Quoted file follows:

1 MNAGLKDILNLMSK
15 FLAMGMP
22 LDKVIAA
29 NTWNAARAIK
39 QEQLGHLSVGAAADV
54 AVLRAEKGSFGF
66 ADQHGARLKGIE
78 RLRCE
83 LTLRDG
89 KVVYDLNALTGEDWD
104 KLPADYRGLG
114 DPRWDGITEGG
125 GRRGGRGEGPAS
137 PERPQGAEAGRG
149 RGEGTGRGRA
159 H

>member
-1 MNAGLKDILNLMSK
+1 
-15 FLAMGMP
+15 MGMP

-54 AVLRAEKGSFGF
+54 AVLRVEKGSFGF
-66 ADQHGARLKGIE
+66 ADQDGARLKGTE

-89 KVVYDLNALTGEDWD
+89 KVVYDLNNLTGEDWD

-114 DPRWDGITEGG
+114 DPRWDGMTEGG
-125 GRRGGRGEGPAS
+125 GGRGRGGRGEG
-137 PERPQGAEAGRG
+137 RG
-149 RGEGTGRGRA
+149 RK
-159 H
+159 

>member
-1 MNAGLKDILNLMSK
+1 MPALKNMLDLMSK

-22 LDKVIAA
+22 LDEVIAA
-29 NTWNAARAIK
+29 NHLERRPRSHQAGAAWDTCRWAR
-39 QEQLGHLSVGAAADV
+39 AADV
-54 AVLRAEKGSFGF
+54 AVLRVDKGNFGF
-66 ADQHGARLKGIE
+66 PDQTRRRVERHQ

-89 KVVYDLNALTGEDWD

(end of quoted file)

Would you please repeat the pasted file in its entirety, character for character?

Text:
1 MNAGLKDILNLMSK
15 FLAMGMP
22 LDKVIAA
29 NTWNAARAIK
39 QEQLGHLSVGAAADV
54 AVLRAEKGSFGF
66 ADQHGARLKGIE
78 RLRCE
83 LTLRDG
89 KVVYDLNALTGEDWD
104 KLPADYRGLG
114 DPRWDGITEGG
125 GRRGGRGEGPAS
137 PERPQGAEAGRG
149 RGEGTGRGRA
159 H

>member
-1 MNAGLKDILNLMSK
+1 
-15 FLAMGMP
+15 MGMP

-54 AVLRAEKGSFGF
+54 AVLRVEKGSFGF
-66 ADQHGARLKGIE
+66 ADQDGARLKGTE

-89 KVVYDLNALTGEDWD
+89 KVVYDLNNLTGEDWD

-114 DPRWDGITEGG
+114 DPRWDGMTEGG
-125 GRRGGRGEGPAS
+125 GGRGRGGRGEG
-137 PERPQGAEAGRG
+137 RG
-149 RGEGTGRGRA
+149 RK
-159 H
+159 

>member
-1 MNAGLKDILNLMSK
+1 MPALKNMLDLMSK

-22 LDKVIAA
+22 LDEVIAA
-29 NTWNAARAIK
+29 NHLERRPRSHQAGAAWDTCRWAR
-39 QEQLGHLSVGAAADV
+39 AADV
-54 AVLRAEKGSFGF
+54 AVLRVDKGNFGF
-66 ADQHGARLKGIE
+66 PDQTRRRVERHQ

-89 KVVYDLNALTGEDWD